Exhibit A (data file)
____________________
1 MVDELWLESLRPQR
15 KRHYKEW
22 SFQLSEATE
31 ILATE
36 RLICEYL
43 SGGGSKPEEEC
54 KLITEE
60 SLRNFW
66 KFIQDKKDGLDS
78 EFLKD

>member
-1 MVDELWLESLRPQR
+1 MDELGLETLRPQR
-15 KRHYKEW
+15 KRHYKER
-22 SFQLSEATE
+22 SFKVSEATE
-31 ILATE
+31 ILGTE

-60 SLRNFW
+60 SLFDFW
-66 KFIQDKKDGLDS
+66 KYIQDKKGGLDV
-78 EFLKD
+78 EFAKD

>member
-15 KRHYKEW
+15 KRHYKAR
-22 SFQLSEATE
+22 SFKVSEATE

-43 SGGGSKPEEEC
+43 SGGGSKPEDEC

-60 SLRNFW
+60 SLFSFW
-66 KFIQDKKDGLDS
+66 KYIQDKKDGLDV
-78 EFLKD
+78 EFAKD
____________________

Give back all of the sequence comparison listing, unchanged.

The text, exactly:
1 MVDELWLESLRPQR
15 KRHYKEW
22 SFQLSEATE
31 ILATE
36 RLICEYL
43 SGGGSKPEEEC
54 KLITEE
60 SLRNFW
66 KFIQDKKDGLDS
78 EFLKD

>member
-1 MVDELWLESLRPQR
+1 MDELGLETLRPQR
-15 KRHYKEW
+15 KRHYKER
-22 SFQLSEATE
+22 SFKVSEATE
-31 ILATE
+31 ILGTE

-60 SLRNFW
+60 SLFDFW
-66 KFIQDKKDGLDS
+66 KYIQDKKGGLDV
-78 EFLKD
+78 EFAKD

>member
-15 KRHYKEW
+15 KRHYKAR
-22 SFQLSEATE
+22 SFKVSEATE

-43 SGGGSKPEEEC
+43 SGGGSKPEDEC

-60 SLRNFW
+60 SLFSFW
-66 KFIQDKKDGLDS
+66 KYIQDKKDGLDV
-78 EFLKD
+78 EFAKD